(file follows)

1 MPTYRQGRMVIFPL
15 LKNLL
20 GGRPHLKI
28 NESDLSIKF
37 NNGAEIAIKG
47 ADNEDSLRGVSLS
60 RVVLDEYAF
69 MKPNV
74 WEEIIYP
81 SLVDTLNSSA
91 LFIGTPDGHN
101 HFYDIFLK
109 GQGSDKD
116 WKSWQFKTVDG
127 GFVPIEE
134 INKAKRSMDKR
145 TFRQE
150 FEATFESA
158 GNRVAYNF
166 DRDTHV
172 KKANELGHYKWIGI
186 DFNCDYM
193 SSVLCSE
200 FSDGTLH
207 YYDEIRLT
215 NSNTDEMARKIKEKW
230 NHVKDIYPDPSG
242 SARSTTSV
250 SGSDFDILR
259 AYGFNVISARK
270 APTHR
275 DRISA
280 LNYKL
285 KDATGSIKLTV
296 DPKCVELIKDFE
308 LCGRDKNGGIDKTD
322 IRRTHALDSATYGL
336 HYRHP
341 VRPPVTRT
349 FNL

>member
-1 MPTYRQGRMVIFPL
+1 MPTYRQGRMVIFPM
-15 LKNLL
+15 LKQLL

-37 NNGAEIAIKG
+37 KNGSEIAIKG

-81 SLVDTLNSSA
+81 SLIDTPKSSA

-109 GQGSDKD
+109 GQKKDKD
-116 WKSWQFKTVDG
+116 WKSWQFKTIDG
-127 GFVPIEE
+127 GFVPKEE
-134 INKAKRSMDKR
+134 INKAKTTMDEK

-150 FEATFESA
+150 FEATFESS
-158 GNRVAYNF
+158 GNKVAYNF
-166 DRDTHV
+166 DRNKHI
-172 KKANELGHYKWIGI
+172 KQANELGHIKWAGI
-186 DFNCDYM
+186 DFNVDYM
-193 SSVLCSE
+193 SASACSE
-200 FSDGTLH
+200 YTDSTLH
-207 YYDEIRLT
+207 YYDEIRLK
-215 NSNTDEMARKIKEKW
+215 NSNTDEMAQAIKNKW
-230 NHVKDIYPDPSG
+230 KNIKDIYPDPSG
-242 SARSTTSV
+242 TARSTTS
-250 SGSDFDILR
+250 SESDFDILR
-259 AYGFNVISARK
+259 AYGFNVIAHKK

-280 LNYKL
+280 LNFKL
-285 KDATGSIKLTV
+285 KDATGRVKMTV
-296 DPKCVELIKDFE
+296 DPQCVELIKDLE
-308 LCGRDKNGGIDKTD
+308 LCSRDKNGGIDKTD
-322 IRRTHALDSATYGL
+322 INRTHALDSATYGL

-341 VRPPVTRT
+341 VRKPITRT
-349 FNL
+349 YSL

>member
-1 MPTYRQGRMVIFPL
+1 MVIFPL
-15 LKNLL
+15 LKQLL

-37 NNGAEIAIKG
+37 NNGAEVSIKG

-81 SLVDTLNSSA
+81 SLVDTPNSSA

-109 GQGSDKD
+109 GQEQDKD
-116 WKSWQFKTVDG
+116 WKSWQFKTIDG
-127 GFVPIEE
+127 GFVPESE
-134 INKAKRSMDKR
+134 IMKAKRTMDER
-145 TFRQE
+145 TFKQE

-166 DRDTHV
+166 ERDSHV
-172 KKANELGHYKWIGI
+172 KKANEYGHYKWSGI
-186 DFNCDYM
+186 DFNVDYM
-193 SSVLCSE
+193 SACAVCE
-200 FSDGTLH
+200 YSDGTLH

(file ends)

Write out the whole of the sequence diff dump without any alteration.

1 MPTYRQGRMVIFPL
15 LKNLL
20 GGRPHLKI
28 NESDLSIKF
37 NNGAEIAIKG
47 ADNEDSLRGVSLS
60 RVVLDEYAF
69 MKPNV
74 WEEIIYP
81 SLVDTLNSSA
91 LFIGTPDGHN
101 HFYDIFLK
109 GQGSDKD
116 WKSWQFKTVDG
127 GFVPIEE
134 INKAKRSMDKR
145 TFRQE
150 FEATFESA
158 GNRVAYNF
166 DRDTHV
172 KKANELGHYKWIGI
186 DFNCDYM
193 SSVLCSE
200 FSDGTLH
207 YYDEIRLT
215 NSNTDEMARKIKEKW
230 NHVKDIYPDPSG
242 SARSTTSV
250 SGSDFDILR
259 AYGFNVISARK
270 APTHR
275 DRISA
280 LNYKL
285 KDATGSIKLTV
296 DPKCVELIKDFE
308 LCGRDKNGGIDKTD
322 IRRTHALDSATYGL
336 HYRHP
341 VRPPVTRT
349 FNL

>member
-1 MPTYRQGRMVIFPL
+1 MPTYRQGRMVIFPM
-15 LKNLL
+15 LKQLL

-37 NNGAEIAIKG
+37 KNGSEIAIKG

-81 SLVDTLNSSA
+81 SLIDTPKSSA

-109 GQGSDKD
+109 GQKKDKD
-116 WKSWQFKTVDG
+116 WKSWQFKTIDG
-127 GFVPIEE
+127 GFVPKEE
-134 INKAKRSMDKR
+134 INKAKTTMDEK

-150 FEATFESA
+150 FEATFESS
-158 GNRVAYNF
+158 GNKVAYNF
-166 DRDTHV
+166 DRNKHI
-172 KKANELGHYKWIGI
+172 KQANELGHIKWAGI
-186 DFNCDYM
+186 DFNVDYM
-193 SSVLCSE
+193 SASACSE
-200 FSDGTLH
+200 YTDSTLH
-207 YYDEIRLT
+207 YYDEIRLK
-215 NSNTDEMARKIKEKW
+215 NSNTDEMAQAIKNKW
-230 NHVKDIYPDPSG
+230 KNIKDIYPDPSG
-242 SARSTTSV
+242 TARSTTS
-250 SGSDFDILR
+250 SESDFDILR
-259 AYGFNVISARK
+259 AYGFNVIAHKK

-280 LNYKL
+280 LNFKL
-285 KDATGSIKLTV
+285 KDATGRVKMTV
-296 DPKCVELIKDFE
+296 DPQCVELIKDLE
-308 LCGRDKNGGIDKTD
+308 LCSRDKNGGIDKTD
-322 IRRTHALDSATYGL
+322 INRTHALDSATYGL

-341 VRPPVTRT
+341 VRKPITRT
-349 FNL
+349 YSL

>member
-1 MPTYRQGRMVIFPL
+1 MVIFPL
-15 LKNLL
+15 LKQLL

-37 NNGAEIAIKG
+37 NNGAEVSIKG

-81 SLVDTLNSSA
+81 SLVDTPNSSA

-109 GQGSDKD
+109 GQEQDKD
-116 WKSWQFKTVDG
+116 WKSWQFKTIDG
-127 GFVPIEE
+127 GFVPESE
-134 INKAKRSMDKR
+134 IMKAKRTMDER
-145 TFRQE
+145 TFKQE

-166 DRDTHV
+166 ERDSHV
-172 KKANELGHYKWIGI
+172 KKANEYGHYKWSGI
-186 DFNCDYM
+186 DFNVDYM
-193 SSVLCSE
+193 SACAVCE
-200 FSDGTLH
+200 YSDGTLH